Public Enemy Fire Flavor Flav After Bernie Sanders Rally Spat
“Public Enemy and Public Enemy Radio will be moving forward without Flavor Flav. We thank him for his years of service and wish him well”
One of the most iconic groups in not only rap but any genre have split asunder. Public Enemy have sacked their hype man, the charismatic Flavor Flav over his spat with Bernie Sanders over the use of the group’s music in his election campaign.
The group have announced they are permanently “moving forward” without him. The abrupt dismissal comes just two days after the rapper sent a cease and desist letter to Sanders
“Public Enemy and Public Enemy Radio will be moving forward without Flavor Flav,” the hip-hop legends said in a brief statement Sunday. “We thank him for his years of service and wish him well.”
Flavor Flav’s letter, sent to Sanders Friday by Flavor Flav’s lawyer Matthew Friedman, accused the campaign of using the hypeman’s “unauthorized likeness, image and trademarked clock” to promote the rally, even though Flavor Flav “has not endorsed any political candidate.”
“While Chuck is certainly free to express his political view as he sees fit — his voice alone does not speak for Public Enemy,” the letter states. “The planned performance will only be Chuck D of Public Enemy, it will not be a performance by Public Enemy. Those who truly know what Public Enemy stands for know what time it is. There is no Public Enemy without Flavor Flav.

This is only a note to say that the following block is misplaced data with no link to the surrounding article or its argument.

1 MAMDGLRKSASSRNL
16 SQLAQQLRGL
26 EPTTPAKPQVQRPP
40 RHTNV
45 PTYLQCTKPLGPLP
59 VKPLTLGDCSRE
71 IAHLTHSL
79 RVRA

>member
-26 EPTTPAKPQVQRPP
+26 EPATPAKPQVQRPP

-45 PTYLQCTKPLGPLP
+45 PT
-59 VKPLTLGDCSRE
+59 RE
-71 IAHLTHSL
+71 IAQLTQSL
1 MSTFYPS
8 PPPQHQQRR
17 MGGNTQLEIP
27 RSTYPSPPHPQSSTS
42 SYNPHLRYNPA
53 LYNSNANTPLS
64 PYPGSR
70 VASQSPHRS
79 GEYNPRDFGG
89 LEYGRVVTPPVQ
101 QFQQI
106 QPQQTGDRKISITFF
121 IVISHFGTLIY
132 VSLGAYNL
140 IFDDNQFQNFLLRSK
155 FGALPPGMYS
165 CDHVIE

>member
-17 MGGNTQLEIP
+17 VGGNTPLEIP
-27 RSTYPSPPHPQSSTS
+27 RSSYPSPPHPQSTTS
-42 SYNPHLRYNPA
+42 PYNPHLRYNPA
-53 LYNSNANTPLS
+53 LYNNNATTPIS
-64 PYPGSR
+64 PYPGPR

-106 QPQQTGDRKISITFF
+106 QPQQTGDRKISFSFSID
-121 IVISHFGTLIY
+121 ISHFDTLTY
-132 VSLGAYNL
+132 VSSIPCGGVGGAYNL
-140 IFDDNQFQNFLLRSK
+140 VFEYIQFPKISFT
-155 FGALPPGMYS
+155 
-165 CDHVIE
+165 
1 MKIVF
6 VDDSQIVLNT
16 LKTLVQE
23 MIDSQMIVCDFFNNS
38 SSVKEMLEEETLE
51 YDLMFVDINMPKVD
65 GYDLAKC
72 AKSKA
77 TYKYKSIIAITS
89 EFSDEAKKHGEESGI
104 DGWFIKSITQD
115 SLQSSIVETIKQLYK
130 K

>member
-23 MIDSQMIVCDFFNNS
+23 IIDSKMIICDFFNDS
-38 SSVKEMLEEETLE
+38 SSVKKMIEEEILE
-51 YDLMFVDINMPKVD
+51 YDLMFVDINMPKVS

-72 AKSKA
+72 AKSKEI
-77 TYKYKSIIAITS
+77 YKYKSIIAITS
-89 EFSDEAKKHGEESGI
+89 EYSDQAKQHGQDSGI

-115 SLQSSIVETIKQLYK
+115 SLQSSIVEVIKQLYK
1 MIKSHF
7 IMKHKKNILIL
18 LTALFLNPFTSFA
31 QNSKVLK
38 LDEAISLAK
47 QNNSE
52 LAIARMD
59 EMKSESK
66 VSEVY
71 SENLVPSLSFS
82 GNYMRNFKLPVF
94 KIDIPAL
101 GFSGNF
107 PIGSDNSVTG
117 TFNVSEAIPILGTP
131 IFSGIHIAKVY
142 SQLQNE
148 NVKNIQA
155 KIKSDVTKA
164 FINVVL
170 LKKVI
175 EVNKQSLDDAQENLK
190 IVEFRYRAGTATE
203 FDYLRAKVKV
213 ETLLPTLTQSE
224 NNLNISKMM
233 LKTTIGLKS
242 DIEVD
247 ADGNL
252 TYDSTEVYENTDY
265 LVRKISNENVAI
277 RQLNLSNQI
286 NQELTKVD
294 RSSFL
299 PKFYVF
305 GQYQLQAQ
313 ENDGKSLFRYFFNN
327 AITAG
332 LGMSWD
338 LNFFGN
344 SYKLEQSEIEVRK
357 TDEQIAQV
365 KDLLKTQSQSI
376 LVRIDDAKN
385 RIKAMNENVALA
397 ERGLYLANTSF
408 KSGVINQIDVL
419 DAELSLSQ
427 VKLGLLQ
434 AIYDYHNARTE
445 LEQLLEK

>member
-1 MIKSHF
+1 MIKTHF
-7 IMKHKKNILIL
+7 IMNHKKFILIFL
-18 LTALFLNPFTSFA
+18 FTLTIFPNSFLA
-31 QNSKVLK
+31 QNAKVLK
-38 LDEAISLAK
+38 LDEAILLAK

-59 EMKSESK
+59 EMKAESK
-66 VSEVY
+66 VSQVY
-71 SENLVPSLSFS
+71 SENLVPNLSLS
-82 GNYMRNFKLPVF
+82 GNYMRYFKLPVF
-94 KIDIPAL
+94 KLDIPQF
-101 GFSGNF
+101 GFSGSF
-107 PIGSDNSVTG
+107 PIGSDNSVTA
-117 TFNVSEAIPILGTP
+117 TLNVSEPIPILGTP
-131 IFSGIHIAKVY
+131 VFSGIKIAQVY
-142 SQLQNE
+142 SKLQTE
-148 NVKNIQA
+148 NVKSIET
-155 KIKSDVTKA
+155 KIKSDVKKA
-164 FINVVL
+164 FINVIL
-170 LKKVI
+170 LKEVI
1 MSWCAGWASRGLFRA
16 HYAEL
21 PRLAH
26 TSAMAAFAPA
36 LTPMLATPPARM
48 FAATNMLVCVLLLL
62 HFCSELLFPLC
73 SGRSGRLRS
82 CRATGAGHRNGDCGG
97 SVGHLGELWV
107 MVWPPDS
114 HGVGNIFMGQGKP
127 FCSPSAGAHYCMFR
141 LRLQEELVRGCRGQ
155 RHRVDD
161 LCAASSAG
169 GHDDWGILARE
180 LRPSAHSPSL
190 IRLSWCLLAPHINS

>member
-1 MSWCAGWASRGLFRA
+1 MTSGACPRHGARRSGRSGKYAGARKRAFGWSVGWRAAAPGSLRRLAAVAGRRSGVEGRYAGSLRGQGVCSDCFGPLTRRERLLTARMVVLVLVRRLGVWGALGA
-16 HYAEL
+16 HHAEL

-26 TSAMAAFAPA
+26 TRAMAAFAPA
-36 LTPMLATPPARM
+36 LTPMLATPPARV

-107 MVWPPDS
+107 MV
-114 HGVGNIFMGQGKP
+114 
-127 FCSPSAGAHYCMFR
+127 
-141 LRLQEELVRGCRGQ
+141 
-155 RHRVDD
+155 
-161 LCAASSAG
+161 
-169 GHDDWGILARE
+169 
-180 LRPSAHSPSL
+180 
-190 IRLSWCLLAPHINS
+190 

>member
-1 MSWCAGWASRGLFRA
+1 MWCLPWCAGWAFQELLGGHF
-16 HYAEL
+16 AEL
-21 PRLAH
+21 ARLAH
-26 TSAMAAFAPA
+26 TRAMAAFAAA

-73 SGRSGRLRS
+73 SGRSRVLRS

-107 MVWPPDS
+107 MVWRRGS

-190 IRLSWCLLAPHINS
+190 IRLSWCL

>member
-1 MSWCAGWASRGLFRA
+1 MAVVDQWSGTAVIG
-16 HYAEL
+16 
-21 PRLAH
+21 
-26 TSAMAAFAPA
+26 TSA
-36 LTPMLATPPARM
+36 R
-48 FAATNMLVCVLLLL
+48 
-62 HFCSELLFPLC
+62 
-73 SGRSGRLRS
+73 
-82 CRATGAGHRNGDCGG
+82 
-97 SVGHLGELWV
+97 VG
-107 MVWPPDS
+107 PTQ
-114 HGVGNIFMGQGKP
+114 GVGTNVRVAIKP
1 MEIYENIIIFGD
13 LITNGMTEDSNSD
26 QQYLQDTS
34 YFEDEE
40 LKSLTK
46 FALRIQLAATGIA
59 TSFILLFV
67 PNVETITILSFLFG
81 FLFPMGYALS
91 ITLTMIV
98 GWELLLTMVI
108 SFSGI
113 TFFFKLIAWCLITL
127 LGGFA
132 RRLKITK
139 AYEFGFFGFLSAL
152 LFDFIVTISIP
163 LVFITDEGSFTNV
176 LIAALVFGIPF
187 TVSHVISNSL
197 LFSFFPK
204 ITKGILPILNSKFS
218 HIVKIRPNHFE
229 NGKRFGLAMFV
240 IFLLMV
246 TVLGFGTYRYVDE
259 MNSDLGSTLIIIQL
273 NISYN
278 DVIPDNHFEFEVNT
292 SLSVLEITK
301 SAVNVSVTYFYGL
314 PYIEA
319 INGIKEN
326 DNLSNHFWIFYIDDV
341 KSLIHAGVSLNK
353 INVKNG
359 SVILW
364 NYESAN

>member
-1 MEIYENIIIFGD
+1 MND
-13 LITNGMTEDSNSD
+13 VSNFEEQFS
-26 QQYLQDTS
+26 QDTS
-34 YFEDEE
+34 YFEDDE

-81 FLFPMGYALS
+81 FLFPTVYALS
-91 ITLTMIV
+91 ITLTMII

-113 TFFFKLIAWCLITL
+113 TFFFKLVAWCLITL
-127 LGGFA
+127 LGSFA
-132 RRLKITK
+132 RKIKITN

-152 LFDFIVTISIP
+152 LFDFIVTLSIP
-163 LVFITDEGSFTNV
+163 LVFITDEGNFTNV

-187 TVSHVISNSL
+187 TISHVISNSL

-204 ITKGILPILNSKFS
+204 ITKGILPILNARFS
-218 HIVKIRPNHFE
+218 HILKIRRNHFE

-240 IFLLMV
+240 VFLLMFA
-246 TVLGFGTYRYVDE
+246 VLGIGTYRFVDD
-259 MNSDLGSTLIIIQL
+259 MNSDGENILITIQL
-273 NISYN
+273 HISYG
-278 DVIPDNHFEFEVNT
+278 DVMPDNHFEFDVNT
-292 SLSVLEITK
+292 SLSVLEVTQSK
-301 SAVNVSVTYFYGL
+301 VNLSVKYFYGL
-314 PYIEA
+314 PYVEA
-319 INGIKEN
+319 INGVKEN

“Flav … has not endorsed any political candidate in this election cycle. … The continued publicizing of this grossly misleading narrative is, at a minimum, careless and irresponsible if not intentionally misleading,” Friedman added in the letter. “It is unfortunate that a political campaign would be so careless with the artistic integrity of such iconoclastic figures in American culture.”
In a handwritten note at the bottom of the cease-and-desist, Flavor Flav wrote to Sanders, “Hey Bernie, don’t do this.”
Prior to Flavor Flav’s firing — and after the hypeman accused Sanders of using his “unauthorized likeness, image and trademarked clock” to promote the rally — Chuck D said of his bandmate of more than three decades, “Flavor chooses to dance for his money and not do benevolent work like this. He has a year to get his act together and get himself straight or he’s out.”
A lawyer for Chuck D added, “From a legal standpoint, Chuck could perform as Public Enemy if he ever wanted to; he is the sole owner of the Public Enemy trademark. He originally drew the logo himself in the mid-80s, is also the creative visionary and the group’s primary songwriter, having written Flavor’s most memorable lines.”
Taking to Twitter Sunday afternoon, Chuck D clarified that the Sanders issue was not the only reason the group fired the hypeman. “My last straw was long ago,” he wrote. “It’s not about BERNIE with Flav… he don’t know the difference between [former NFL running back] Barry Sanders or Bernie Sanders. He don’t know either. FLAV refused to support Sankofa after Harry Belafonte inducted us. He don’t do that.” Sankofa, a grassroots organization founded by Belafonte, aims to, as they note on their site, “focus on issues of injustice that disproportionately affect the disenfranchised, the oppressed, and the underserved, which left unaddressed will continue to impact the lives of too many individuals and remain a scar on our nation’s moral character.”